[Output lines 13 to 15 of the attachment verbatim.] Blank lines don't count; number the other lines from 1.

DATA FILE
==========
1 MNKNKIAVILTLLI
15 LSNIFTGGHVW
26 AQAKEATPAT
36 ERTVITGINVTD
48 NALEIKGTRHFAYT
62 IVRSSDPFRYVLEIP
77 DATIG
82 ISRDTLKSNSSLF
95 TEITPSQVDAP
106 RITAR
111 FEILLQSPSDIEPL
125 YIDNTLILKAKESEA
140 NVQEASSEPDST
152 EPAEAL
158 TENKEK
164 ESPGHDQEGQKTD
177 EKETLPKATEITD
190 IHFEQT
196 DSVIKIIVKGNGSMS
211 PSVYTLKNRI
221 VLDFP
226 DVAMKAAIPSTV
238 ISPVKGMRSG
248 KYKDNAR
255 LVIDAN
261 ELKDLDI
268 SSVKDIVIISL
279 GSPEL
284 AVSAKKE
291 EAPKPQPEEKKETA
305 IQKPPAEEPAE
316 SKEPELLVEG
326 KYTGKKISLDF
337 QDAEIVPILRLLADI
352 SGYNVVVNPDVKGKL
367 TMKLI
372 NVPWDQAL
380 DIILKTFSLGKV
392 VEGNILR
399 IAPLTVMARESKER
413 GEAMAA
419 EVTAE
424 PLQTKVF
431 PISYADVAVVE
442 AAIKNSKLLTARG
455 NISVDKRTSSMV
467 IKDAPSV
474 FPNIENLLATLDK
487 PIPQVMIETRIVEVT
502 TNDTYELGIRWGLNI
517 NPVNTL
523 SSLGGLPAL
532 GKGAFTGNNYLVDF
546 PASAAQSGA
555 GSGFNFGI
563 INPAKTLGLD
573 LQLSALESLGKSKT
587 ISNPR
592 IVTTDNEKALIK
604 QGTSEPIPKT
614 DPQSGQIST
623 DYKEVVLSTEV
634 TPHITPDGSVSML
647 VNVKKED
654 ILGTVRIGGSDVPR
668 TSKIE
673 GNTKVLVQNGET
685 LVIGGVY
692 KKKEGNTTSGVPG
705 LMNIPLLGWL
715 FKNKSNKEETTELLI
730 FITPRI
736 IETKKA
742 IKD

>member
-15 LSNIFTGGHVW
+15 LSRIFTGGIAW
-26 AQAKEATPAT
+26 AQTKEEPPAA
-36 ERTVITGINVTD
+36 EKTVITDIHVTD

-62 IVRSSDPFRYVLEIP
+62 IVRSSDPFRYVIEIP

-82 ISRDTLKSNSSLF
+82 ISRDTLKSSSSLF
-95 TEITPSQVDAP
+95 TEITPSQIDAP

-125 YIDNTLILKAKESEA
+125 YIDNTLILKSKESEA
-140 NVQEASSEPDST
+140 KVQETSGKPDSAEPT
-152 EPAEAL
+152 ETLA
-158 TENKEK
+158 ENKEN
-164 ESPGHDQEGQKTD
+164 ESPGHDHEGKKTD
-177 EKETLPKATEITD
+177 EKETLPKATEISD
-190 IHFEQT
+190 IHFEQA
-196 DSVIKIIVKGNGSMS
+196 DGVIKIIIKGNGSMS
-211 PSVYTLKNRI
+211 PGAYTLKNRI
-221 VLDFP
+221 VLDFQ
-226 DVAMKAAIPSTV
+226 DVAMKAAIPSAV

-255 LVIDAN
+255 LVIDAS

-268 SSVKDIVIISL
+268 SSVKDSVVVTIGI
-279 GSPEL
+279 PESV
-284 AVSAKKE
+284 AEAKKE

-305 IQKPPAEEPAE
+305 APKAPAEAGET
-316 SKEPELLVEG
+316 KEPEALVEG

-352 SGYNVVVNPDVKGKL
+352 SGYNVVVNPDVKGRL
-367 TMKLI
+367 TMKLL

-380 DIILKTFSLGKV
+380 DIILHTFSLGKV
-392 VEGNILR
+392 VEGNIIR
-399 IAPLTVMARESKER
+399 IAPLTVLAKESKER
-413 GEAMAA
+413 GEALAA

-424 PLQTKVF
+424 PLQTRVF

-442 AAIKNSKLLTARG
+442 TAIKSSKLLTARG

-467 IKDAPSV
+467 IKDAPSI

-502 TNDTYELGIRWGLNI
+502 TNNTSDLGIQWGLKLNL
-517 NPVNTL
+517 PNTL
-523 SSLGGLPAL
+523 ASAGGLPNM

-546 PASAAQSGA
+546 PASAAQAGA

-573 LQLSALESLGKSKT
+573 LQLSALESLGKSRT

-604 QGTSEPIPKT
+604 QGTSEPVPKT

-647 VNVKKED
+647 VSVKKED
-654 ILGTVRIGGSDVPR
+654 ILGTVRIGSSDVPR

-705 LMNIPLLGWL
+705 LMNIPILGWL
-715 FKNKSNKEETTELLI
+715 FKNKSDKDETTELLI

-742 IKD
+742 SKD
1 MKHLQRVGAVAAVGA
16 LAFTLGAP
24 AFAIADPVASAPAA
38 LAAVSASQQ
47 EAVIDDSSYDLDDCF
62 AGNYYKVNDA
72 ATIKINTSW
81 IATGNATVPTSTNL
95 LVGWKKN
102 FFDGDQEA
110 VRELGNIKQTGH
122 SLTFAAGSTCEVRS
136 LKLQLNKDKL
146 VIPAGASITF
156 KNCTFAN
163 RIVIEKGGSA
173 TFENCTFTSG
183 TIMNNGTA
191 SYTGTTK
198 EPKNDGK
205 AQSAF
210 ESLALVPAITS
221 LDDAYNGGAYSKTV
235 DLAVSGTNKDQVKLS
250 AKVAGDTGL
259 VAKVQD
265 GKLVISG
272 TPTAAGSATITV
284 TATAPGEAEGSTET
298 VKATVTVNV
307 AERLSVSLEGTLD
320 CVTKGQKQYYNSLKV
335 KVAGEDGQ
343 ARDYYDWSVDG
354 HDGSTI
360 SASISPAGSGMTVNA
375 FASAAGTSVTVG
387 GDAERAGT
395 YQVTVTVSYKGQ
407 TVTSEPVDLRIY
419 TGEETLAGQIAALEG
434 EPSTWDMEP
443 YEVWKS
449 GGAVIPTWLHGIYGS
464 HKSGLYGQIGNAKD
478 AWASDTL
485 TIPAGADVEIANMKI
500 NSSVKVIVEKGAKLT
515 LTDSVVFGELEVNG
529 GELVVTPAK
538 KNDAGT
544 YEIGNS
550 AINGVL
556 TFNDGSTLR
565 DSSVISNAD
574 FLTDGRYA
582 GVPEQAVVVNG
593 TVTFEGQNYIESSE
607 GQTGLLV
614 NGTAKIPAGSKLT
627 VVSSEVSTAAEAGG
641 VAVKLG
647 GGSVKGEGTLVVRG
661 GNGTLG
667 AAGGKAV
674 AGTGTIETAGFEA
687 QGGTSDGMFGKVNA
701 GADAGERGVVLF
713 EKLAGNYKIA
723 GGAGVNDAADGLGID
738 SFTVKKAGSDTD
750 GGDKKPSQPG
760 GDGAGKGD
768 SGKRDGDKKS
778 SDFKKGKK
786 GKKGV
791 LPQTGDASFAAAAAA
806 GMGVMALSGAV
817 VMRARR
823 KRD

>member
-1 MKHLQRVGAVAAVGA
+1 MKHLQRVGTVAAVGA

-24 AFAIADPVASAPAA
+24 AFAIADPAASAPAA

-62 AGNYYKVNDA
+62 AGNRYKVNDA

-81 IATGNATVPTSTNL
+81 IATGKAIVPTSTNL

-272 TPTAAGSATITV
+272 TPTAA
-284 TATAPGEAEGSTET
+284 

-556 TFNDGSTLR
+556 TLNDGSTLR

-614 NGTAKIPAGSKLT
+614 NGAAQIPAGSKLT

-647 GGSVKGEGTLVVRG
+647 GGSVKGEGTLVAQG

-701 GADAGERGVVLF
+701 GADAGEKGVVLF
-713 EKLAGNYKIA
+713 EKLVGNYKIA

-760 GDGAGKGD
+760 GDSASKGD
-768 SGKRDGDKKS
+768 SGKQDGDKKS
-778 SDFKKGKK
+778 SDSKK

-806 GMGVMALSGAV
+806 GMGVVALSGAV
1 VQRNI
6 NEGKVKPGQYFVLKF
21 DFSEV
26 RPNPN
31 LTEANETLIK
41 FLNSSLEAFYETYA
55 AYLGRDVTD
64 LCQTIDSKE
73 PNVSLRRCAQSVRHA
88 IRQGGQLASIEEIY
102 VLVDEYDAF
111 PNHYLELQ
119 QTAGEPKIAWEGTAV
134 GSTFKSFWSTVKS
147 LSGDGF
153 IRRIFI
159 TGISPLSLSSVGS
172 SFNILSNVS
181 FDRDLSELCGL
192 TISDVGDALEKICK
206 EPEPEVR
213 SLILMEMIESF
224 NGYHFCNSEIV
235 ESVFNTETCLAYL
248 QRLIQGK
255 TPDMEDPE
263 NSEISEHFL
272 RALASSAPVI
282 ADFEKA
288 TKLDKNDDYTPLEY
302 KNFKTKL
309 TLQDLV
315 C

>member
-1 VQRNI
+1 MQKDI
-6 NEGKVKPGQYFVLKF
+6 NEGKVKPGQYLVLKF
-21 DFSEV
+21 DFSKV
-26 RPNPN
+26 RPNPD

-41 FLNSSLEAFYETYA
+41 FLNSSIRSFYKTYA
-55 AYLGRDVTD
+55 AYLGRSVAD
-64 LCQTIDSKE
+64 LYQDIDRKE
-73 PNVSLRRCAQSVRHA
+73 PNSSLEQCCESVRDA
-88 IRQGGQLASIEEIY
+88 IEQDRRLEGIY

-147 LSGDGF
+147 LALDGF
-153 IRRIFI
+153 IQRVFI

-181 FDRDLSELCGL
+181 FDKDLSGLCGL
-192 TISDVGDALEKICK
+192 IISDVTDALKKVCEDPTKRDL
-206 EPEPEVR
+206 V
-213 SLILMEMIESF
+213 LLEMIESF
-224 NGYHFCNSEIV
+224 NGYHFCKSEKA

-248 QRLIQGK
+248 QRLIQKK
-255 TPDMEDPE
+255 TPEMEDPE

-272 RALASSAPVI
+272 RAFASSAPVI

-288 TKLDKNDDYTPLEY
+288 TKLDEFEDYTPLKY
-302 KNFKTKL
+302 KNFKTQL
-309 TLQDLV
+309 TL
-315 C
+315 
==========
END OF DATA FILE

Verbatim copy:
140 NVQEASSEPDST
152 EPAEAL
158 TENKEK